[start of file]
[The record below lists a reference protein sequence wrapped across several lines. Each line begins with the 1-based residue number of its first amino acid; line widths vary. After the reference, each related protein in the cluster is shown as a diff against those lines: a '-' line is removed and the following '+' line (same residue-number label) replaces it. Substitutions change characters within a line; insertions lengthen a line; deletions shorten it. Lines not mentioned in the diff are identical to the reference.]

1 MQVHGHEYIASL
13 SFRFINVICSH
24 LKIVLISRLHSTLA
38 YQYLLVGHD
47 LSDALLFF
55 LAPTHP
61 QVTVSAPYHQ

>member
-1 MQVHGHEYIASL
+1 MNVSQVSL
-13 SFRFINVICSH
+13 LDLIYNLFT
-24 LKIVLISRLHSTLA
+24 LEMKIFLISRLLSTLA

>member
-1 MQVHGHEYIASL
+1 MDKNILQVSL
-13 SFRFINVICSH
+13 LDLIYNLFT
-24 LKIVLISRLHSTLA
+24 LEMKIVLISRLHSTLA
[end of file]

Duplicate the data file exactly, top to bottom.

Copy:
[The record below lists a reference protein sequence wrapped across several lines. Each line begins with the 1-based residue number of its first amino acid; line widths vary. After the reference, each related protein in the cluster is shown as a diff against those lines: a '-' line is removed and the following '+' line (same residue-number label) replaces it. Substitutions change characters within a line; insertions lengthen a line; deletions shorten it. Lines not mentioned in the diff are identical to the reference.]

1 MQVHGHEYIASL
13 SFRFINVICSH
24 LKIVLISRLHSTLA
38 YQYLLVGHD
47 LSDALLFF
55 LAPTHP
61 QVTVSAPYHQ

>member
-1 MQVHGHEYIASL
+1 MNVSQVSL
-13 SFRFINVICSH
+13 LDLIYNLFT
-24 LKIVLISRLHSTLA
+24 LEMKIFLISRLLSTLA

>member
-1 MQVHGHEYIASL
+1 MDKNILQVSL
-13 SFRFINVICSH
+13 LDLIYNLFT
-24 LKIVLISRLHSTLA
+24 LEMKIVLISRLHSTLA